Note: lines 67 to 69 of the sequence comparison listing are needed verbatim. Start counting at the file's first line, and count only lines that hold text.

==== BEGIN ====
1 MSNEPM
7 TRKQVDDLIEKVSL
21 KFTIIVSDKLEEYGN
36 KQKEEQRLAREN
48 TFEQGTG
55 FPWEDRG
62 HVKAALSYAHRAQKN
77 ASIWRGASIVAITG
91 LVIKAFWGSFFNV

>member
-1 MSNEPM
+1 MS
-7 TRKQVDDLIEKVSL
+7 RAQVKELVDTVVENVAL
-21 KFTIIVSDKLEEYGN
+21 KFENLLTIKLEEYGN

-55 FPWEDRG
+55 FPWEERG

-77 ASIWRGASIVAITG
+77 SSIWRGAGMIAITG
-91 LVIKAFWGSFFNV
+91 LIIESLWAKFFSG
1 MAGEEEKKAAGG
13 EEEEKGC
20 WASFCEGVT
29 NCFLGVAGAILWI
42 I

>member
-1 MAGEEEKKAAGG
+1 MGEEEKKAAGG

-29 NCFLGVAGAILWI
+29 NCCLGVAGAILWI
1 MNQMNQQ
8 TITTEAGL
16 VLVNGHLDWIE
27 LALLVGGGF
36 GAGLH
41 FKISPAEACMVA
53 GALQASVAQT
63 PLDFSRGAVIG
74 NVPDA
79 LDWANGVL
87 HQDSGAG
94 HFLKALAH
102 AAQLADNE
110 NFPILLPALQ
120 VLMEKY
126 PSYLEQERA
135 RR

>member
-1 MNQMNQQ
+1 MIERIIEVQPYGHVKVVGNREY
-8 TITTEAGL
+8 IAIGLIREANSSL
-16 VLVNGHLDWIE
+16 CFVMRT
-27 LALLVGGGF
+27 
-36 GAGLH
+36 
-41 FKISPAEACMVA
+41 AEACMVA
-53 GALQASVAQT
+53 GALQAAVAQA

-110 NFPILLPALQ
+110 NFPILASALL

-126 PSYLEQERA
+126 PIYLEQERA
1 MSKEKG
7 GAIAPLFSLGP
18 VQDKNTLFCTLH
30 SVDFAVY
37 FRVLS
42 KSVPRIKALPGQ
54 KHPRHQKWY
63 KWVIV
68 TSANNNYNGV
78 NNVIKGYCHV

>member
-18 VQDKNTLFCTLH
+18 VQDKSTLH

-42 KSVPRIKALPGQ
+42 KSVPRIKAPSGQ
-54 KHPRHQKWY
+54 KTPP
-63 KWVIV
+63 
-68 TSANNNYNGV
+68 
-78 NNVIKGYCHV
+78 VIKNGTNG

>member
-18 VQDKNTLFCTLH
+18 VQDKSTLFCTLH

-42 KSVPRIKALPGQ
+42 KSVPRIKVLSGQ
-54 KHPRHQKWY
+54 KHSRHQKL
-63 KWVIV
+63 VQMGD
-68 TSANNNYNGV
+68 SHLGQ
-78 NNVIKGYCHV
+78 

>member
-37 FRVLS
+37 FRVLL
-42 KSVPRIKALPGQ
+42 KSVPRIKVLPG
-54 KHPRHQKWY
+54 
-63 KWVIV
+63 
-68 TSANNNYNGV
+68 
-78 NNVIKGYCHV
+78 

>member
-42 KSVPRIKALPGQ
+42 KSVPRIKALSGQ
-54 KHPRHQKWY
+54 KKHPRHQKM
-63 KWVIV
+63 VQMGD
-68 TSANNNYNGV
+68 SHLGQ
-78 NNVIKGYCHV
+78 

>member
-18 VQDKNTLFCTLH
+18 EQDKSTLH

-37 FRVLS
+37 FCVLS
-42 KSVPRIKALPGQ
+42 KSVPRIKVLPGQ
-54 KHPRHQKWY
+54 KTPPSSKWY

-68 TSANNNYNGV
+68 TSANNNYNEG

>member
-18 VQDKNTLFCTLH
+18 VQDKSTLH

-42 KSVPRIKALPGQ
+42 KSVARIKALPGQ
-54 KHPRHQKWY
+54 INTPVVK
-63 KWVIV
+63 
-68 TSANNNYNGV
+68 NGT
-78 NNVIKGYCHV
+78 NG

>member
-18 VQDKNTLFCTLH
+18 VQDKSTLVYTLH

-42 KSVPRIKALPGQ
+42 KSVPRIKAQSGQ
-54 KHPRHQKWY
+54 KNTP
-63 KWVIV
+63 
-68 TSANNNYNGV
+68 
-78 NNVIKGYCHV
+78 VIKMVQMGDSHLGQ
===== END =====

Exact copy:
-126 PSYLEQERA
+126 PIYLEQERA
1 MSKEKG